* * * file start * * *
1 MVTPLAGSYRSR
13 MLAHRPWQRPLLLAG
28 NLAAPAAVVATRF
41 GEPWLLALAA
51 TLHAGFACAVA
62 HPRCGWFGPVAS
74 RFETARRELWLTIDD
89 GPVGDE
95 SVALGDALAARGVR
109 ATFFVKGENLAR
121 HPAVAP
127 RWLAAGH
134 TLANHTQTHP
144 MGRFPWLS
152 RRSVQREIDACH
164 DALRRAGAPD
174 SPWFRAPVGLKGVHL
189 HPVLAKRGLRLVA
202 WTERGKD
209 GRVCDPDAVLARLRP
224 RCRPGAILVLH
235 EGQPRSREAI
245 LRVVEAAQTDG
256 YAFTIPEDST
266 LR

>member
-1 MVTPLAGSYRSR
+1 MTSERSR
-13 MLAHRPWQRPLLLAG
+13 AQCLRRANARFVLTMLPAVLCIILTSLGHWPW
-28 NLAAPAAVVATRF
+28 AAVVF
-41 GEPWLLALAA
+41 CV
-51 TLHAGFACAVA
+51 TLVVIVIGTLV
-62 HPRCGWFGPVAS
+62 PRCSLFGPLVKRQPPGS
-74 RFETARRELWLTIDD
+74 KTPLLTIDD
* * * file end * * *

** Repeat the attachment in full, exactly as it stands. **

1 MVTPLAGSYRSR
13 MLAHRPWQRPLLLAG
28 NLAAPAAVVATRF
41 GEPWLLALAA
51 TLHAGFACAVA
62 HPRCGWFGPVAS
74 RFETARRELWLTIDD
89 GPVGDE
95 SVALGDALAARGVR
109 ATFFVKGENLAR
121 HPAVAP
127 RWLAAGH
134 TLANHTQTHP
144 MGRFPWLS
152 RRSVQREIDACH
164 DALRRAGAPD
174 SPWFRAPVGLKGVHL
189 HPVLAKRGLRLVA
202 WTERGKD
209 GRVCDPDAVLARLRP
224 RCRPGAILVLH
235 EGQPRSREAI
245 LRVVEAAQTDG
256 YAFTIPEDST
266 LR

>member
-1 MVTPLAGSYRSR
+1 MTSERSR
-13 MLAHRPWQRPLLLAG
+13 AQCLRRANARFVLTMLPAVLCIILTSLGHWPW
-28 NLAAPAAVVATRF
+28 AAVVF
-41 GEPWLLALAA
+41 CV
-51 TLHAGFACAVA
+51 TLVVIVIGTLV
-62 HPRCGWFGPVAS
+62 PRCSLFGPLVKRQPPGS
-74 RFETARRELWLTIDD
+74 KTPLLTIDD